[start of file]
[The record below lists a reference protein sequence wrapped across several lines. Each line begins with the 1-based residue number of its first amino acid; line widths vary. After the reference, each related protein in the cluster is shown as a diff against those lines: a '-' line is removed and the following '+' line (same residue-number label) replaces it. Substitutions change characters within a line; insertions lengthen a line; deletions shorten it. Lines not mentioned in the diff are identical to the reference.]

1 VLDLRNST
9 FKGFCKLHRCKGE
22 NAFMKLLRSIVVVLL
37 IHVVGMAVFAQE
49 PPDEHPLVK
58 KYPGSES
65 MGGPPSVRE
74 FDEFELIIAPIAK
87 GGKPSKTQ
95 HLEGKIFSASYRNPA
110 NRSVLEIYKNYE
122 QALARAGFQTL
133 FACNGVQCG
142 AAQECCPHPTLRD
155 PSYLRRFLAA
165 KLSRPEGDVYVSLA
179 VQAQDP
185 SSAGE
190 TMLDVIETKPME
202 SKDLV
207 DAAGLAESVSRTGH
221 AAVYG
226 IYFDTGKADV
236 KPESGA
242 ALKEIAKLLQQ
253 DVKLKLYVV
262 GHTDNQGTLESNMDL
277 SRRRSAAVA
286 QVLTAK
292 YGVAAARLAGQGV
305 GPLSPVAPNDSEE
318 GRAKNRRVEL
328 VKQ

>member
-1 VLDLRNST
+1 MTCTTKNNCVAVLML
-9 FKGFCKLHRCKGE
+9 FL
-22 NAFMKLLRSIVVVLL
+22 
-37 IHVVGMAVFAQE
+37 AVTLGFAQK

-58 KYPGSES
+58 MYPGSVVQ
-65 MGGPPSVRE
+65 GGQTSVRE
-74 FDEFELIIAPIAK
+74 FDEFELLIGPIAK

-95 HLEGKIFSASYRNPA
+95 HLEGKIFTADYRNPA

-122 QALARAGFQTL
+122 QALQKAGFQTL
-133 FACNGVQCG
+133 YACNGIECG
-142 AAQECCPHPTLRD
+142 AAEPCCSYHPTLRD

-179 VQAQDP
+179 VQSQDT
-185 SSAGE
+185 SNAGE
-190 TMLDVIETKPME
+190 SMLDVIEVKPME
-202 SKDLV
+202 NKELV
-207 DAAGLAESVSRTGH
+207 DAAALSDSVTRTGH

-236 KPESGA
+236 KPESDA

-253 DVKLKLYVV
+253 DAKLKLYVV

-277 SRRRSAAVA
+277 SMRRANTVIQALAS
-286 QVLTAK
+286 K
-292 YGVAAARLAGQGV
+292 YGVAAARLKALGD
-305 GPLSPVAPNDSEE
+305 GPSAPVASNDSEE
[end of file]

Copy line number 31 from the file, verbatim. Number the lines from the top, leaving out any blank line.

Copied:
292 YGVAAARLAGQGV